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How Biden intends to rule by regulatory dark matter

Clyde Wayne Crews Jr. writes in Forbes about Pres. Joe Biden’s rollback of Pres. Donald Trump’s efforts to fight regulatory dark matter. It’s a disturbing act for a president to beat back transparency and restore ruling in the shadows by guidance documents, interpretive statements, memos, and other things never formally introduced as rules.

A snippet:

One of Biden’s revocations is particularly significant because it is unfolding before our, and policymakers’, eyes. It and involves agencies removing from public view information that is—or was—readily available largely because of Trump. This ill-advised Biden revocation was of Trump’s October 2019 Executive Order 13891 called “Promoting the Rule of Law through Improved Agency Guidance Documents.”

Let’s back up just a bit to explain this.

The Trump administration took more explicit steps than any predecessor to address the proliferation of federal agency guidance documents. Guidance documents consist of the thousands of sub-regulatory memoranda, notices, administrative interpretations, decrees and various other forms of regulatory dark matter that can have regulatory effect despite that being against the rules. …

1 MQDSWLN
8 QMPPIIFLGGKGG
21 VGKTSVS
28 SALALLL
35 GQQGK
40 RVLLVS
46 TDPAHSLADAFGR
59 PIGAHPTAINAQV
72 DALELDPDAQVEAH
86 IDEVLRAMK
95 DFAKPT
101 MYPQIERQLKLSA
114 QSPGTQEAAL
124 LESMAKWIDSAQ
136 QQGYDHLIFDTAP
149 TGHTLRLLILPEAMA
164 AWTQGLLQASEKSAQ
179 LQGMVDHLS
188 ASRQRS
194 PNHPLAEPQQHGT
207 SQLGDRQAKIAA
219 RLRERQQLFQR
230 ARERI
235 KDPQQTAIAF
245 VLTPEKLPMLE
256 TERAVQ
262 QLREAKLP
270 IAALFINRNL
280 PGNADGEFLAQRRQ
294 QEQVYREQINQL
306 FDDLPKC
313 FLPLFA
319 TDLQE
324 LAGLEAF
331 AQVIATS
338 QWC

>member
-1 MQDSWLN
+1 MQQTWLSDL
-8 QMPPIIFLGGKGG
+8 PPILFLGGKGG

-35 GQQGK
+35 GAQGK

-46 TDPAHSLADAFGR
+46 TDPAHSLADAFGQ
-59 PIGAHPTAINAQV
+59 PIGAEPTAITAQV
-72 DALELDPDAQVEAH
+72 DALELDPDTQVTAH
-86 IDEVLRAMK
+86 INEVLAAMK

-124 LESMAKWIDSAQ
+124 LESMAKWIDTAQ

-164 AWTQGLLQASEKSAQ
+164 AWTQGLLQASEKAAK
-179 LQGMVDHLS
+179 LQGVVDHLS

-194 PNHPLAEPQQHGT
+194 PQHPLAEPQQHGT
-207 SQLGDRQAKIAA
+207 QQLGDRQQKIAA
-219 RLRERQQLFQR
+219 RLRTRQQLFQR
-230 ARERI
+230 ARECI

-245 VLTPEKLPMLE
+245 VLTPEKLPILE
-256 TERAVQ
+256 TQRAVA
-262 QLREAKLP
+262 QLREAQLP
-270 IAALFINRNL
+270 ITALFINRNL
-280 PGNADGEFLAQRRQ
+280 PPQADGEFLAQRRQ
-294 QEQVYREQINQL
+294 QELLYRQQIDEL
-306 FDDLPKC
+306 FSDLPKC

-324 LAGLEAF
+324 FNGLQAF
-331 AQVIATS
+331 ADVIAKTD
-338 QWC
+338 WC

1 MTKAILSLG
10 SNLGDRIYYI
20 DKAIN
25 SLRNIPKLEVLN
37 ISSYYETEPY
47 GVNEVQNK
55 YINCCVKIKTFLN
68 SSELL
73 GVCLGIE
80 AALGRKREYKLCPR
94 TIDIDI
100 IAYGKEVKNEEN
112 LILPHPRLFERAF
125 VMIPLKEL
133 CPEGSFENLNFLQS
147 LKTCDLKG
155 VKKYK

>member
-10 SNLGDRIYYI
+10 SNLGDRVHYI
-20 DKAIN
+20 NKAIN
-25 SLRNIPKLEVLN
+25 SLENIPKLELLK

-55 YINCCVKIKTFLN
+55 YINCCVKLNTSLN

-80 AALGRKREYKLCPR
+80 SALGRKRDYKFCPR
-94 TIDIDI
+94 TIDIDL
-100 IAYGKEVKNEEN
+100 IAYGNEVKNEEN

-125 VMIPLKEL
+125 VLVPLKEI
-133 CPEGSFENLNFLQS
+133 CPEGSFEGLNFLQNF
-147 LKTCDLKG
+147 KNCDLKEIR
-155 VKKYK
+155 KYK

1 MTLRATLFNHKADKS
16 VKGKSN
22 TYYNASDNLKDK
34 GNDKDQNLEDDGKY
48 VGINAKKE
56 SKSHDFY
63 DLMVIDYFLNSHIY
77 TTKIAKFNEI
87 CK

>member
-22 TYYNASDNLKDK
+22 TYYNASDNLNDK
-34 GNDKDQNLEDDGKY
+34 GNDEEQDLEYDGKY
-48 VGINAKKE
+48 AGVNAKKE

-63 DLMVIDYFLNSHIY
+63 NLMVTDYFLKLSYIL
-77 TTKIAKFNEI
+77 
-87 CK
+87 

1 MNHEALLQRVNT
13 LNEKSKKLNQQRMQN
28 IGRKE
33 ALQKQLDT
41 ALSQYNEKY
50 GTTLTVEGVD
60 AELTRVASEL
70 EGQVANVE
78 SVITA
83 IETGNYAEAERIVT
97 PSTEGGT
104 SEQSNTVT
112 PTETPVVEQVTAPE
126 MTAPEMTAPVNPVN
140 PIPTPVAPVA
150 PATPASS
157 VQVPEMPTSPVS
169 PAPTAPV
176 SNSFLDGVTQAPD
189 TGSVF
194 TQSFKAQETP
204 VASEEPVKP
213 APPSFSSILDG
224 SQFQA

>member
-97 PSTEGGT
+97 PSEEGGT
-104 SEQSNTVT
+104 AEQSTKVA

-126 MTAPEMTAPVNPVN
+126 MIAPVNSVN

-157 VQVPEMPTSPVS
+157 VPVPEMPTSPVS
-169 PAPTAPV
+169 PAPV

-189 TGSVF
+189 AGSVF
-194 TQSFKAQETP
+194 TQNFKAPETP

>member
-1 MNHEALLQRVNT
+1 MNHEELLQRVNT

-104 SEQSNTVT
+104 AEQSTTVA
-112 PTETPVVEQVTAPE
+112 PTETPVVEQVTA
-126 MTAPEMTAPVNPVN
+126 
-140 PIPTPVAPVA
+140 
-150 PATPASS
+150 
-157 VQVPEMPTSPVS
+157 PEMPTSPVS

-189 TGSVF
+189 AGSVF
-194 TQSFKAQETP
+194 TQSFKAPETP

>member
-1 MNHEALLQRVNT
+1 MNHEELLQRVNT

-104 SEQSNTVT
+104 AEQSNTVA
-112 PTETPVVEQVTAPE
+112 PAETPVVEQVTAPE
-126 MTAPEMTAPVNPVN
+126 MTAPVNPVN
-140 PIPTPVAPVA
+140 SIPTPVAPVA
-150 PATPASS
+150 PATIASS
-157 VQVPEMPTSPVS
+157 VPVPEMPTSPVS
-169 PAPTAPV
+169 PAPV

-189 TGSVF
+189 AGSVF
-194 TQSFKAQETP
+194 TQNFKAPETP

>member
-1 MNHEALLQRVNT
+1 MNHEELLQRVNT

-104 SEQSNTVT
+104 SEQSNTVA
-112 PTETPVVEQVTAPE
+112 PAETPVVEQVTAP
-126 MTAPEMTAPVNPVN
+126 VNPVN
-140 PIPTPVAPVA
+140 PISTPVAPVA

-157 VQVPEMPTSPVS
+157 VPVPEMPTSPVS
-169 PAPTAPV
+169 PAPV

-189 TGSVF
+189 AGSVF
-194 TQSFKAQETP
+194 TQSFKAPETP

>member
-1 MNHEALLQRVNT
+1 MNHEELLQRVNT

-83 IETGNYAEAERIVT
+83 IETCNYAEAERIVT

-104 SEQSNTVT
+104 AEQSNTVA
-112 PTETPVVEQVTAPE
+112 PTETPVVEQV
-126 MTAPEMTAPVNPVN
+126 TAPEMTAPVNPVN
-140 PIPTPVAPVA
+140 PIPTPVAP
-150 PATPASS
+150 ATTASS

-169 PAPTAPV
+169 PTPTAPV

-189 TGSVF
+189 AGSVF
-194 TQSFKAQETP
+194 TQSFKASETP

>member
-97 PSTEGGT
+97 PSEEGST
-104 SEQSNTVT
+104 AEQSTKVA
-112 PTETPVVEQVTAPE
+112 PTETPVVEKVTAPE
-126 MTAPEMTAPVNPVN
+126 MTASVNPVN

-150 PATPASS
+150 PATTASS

[T]he monitoring of guidance documents is important since agencies discouraged from or reluctant to issue ordinary notice-and-comment regulations may rely more heavily on sub-regulatory guidance.

Rollout and maintenance of any new regime like the American Family Plan Biden is unveiling in his address to Congress will be heavily driven by guidance document.

Read on.

Jon Sanders / Research Editor and Senior Fellow, Regulatory Studies

Jon Sanders studies regulatory policy, a veritable kudzu of invasive government and unintended consequences. As director of regulatory studies at the John Locke Foundation, Jo...